According to a statement released by the team on Twitter, the moment of silence took place at 3:45 p.m. ET and lasted 8 minutes and 46 seconds. The timeframe was the same length as how long Minneapolis police office Derek Chauvin was recorded kneeling on Floyd's neck, restricting him of air and ultimately causing him to die.

The gesture by the team was in accordance with the NAACP and other organizations that deemed Floyd's funeral on Thursday as a "National Day of Mourning." 

Ravens fullback Pat Ricard shared a message head coach John Harbaugh had written to the team informing them of the moment of silence. Taking place through Zoom, Harbaugh hoped that players and their families would join in to honor Floyd.

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Shannon Sharpe says Drew Brees should retire after anthem comments

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Shannon Sharpe says Drew Brees should retire after anthem comments

New Orleans Saints quarterback Drew Brees drew criticism on Wednesday after saying he "will never agree with anybody disrespecting the flag of the United States of America or our country" when asked his thoughts about players kneeling during the national anthem. 

Several DMV athletes like Ed Reed and Mark Ingram shared their thoughts on Twitter. Many of Brees' teammates, such as Michael Thomas, Alvin Kamara and Emmanuel Sanders, along with many others, all voiced their dismay and disappointment of Brees' comments.

Former Baltimore Ravens tight end and co-host of FS1's Undisputed, Shannon Sharpe, spoke about why he disagreed with the quarterback's comments, saying that Brees should hang up the cleats as a result.

"I don't know what Drew is gonna do, but he probably should just go ahead and retire now," Sharpe said. "It will never be the same.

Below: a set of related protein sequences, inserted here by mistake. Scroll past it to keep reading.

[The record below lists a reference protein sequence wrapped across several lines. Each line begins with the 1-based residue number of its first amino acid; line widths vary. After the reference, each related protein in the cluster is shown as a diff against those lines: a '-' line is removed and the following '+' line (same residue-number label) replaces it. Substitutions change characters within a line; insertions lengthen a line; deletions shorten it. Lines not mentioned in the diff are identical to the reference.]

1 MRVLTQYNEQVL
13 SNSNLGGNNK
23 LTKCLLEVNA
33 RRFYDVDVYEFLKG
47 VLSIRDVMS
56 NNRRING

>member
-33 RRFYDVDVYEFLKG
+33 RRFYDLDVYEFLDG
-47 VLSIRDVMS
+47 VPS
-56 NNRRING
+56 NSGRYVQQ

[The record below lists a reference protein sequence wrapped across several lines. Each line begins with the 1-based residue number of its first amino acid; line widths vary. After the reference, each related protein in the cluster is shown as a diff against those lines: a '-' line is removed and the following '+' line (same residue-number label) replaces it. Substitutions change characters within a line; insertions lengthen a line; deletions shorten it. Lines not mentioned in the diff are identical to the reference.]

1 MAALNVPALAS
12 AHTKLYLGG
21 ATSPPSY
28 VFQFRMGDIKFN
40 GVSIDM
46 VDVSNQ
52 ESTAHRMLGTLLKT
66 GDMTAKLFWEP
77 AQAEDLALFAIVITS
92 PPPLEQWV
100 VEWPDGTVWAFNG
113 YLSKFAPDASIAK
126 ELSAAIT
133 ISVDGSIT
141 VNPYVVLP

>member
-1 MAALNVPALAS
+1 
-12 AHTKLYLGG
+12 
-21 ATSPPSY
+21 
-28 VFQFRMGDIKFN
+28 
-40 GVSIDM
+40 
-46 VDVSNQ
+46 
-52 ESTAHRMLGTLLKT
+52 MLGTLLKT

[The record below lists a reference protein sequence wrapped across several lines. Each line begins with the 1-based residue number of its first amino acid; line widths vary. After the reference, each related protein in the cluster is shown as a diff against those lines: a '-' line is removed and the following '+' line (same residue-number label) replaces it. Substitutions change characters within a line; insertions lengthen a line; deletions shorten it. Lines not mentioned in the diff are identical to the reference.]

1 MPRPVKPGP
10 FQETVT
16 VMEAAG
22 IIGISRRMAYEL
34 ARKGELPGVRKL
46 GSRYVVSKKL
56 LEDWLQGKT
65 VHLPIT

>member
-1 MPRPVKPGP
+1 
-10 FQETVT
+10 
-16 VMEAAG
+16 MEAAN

"Take it from a guy who's been a leader in the locker room for a number of years," Sharpe continued. "At every step, I've been the leader in the locker room. What he said, they will never look at him the same. It wasn't what he said, it's how he said it. It was the fire. I will NEVER respect the man."

Brees issued a long apology on Instagram on Thursday. He wrote that he recognizes that he can be "part of the solution and can be a leader for the black community in this movement" and vowed to "fight for what's right."

But for Sharpe, Brees' apology doesn't make up for the quarterback's initial comments.

"Brees still just doesn't seem to get it. He issued an apology, but it's meaningless," Sharpe said. "The guys know that he spoke his heart the very first time around."

The Hall of Fame tight end also took issue with Brees making kneeling for the national anthem about disrespecting the flag, when that was never the purpose behind ex-49ers quarterback Colin Kaepernick's decision to take a knee.

"Even after Colin Kaepernick told you what he was doing. Even after all of this, nobody mentioned the flag. He brought it up on his own," Sharpe said. "Drew, I don't know what you were thinking. I don't know what you hope to accomplish, but whatever you hope to accomplish, it failed miserably.

"Black people have been fighting for this country, even though they did not get the rights that the flag said," Sharpe continued. "The flag is supposed to mean something, it's supposed to mean everything. All people. Freedom. Liberties. But if a black man doesn't have the same freedom and liberty as the white, what good is the flag?"

Sharpe also expressed his disappointment that someone like Brees, who has spent the majority of his life playing football with a black men, to not understand the justice they are currently fighting for.

"What's made the black fight so hard is people like Drew Brees," Sharpe said. "If you can't get a guy that grew up with blacks in the locker room, from Peewee to high school to college to the NFL, to understand the black man's plight, who will? What about guys that are not around blacks on a daily basis?"